Last update: September 26, 2023
I have several open positions. I’m looking for talented post-docs, PhD students, master/bachelor theses, and interns. I am interested in the design of end-to-end privacy-friendly systems that solve real-world problems. My research covers three broad areas:
Applied Cryptography I am interested in designing provably-secure cryptographic building blocks that can be used in real-world privacy-friendly systems
System’s building blocks I am interested in designing system’s building blocks, and anonymous communication systems in particular, that satisfy real-world constraints.
Evaluation of (privacy-friendly) systems Finally, I’m interested in evaluating systems. From a technical perspective, I am interested in analyzing whether systems provide the claimed privacy properties. And from a user’s perspective, I’m interested in whether users understand and care about these properties.
If you are enthusiastic about working in any of these areas, please follow the instructions below.
Applications for PhD and Postdoc positions should go through CISPA’s central application system. I evaluate applications on a continuous basis, but applying earlier is obviously better.
If you choose to apply, please mention that you are interested in joining my group in your cover letter. In addition, please send me a short email telling me that you applied.
CISPA’s PhD (and Postdoc) positions are funded full-time. Instead of me trying to convince you why doing a PhD at CISPA is great, I happily refer you to this great post by Andreas Zeller.
I also have several ideas for Master’s and Bachelor’s theses as well as for research internships. Please reach out to me via email if this interests you. Please include your CV, which position you are applying for, and a short motivation. I promise I will read all emails, but I might not reply to you due to a high volume of emails.
Yes! Together with a broad team of great researchers, I worked on the design and analysis of privacy-friendly contact tracing systems. I designed the cryptographic protocols that formed the bases for all later contact-tracing apps. I also designed the CrowdNotifier protocol that enables privacy-friendly check-in for contact tracing.
I’ve also had the great pleasure to work with the [International Consortium of Investigative Journalists (ICIJ)[https://www.icij.org/] and researchers at EPFL to help design and deploy a privacy-friendly document search system for investigative journalists.
If you want to know more, please see my publications page.
Excellent English, but no German! CISPA is a fully international research institute. Knowing German is really not necessary, although daily life is a bit smoother if you speak a few words.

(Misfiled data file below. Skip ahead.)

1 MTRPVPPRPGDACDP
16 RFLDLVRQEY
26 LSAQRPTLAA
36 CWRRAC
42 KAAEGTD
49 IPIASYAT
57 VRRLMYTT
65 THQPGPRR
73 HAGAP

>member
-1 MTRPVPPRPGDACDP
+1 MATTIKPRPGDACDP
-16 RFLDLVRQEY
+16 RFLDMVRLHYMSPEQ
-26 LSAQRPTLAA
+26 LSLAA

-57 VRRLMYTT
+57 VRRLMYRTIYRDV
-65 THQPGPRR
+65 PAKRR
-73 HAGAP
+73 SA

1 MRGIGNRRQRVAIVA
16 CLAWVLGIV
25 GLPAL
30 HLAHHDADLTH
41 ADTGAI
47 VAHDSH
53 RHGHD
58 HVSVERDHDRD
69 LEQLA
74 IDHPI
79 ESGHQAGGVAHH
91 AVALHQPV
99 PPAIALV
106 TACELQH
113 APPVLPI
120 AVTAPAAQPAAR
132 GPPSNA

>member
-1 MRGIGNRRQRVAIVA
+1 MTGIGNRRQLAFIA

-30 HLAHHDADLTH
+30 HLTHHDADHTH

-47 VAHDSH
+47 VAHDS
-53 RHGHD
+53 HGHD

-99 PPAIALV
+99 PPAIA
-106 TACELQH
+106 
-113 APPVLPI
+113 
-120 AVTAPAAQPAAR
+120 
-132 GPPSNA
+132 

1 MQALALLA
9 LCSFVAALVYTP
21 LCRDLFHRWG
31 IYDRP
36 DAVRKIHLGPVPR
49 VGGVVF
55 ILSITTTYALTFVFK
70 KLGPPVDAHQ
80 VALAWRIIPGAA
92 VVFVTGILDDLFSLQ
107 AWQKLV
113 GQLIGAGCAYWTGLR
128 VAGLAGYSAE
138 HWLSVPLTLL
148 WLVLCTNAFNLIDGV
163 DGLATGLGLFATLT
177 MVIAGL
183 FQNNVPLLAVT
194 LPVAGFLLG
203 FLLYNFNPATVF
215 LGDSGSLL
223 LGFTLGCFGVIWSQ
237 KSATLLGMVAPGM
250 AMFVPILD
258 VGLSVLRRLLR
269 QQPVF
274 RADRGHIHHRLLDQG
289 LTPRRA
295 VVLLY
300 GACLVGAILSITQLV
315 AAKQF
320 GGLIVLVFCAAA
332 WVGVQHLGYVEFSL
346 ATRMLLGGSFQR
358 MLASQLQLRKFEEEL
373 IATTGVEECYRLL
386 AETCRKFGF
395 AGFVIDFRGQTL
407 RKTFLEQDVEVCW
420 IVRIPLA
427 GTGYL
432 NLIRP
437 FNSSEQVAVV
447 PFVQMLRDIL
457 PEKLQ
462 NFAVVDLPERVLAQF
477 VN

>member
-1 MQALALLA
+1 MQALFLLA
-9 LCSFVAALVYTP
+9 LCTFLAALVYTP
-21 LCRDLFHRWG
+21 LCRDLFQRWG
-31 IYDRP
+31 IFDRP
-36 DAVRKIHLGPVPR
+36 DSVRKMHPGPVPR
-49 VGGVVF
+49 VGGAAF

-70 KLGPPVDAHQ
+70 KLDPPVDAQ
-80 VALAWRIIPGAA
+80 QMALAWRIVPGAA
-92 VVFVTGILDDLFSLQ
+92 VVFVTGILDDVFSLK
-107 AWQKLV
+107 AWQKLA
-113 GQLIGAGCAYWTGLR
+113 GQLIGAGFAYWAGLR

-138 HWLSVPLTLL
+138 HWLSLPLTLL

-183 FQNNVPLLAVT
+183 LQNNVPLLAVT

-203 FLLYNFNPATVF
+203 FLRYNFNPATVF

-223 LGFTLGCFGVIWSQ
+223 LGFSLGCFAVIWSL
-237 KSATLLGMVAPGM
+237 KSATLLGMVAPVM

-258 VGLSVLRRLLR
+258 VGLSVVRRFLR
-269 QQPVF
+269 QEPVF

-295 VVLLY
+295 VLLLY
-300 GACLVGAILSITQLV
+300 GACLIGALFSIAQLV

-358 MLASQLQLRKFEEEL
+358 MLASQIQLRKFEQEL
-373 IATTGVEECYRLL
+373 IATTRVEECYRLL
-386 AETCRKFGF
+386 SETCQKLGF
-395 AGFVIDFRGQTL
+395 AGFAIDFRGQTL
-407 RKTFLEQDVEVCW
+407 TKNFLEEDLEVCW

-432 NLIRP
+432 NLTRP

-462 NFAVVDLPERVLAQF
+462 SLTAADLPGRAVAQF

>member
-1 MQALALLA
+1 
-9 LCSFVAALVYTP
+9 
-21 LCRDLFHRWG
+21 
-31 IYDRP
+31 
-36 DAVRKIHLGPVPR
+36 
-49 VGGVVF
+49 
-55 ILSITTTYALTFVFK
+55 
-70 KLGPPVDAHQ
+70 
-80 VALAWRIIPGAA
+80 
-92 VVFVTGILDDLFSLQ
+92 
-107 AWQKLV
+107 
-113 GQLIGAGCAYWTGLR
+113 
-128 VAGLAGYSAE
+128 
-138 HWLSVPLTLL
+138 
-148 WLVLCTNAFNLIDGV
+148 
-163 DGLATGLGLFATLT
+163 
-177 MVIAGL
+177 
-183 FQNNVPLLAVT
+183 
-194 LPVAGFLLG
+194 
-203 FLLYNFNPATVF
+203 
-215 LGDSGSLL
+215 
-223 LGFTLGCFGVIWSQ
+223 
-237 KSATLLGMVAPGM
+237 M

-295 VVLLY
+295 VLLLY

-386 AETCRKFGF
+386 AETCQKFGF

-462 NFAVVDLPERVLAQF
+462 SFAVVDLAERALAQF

Strong background in computer science and knowledge of either applied cryptography or networking / systems.
Programming skills. It helps to have good programming skills in Python and/or a system’s programming language such as Rust.
I receive a lot of applications. I read all of them to select the best candidates to interview for a position in my group. Writing a great cover letter is your best chance to stand out. This is your chance to explain concisely why you think you’ll be a good fit for my group. Obviously, everyone will choose to emphasize different things, but a few points that you probably want to highlight in your letter are:
Which group are you applying to (e.g., mine, hopefully ;)), and which research direction would interest you most. For example, if you are interested in designing cryptographic tools for privacy, say so! If you are interested in working on deep space exploration, maybe you should not apply to my group.
Motivate why you are interested in working in my group and privacy. Privacy and technology touch on a lot of societal issues. Being able to relate to these will realy help you in your path to becoming a (better) privacy researcher. And any motivation that you are willing to share, will help me determine your fit for my research group.
What makes you a good fit for the direction you’d like to explore. Have you maybe taken courses in your undergraduate program that follow these lines. Written papers in these topics? Did you take online courses to make up for gaps in your knowledge? Or do you have work experience that gave you valuable insights that you think are useful in your academic carreer? Explaining these to me in your cover letter let’s you emphasize what you think is important, and saves me from having to figure this out from your CV or transcript.
I realize writing a good cover letter takes time and effort. But I really do appreciate well written and thought out cover letters, and the application that write these are much more likely to be invited for an interview than those who send only a generic cover letter.
Excellent question! Choosing a advisor is very important. You should really ask my former students ;). I’d be happy to put you in touch once we’ve had our first meeting.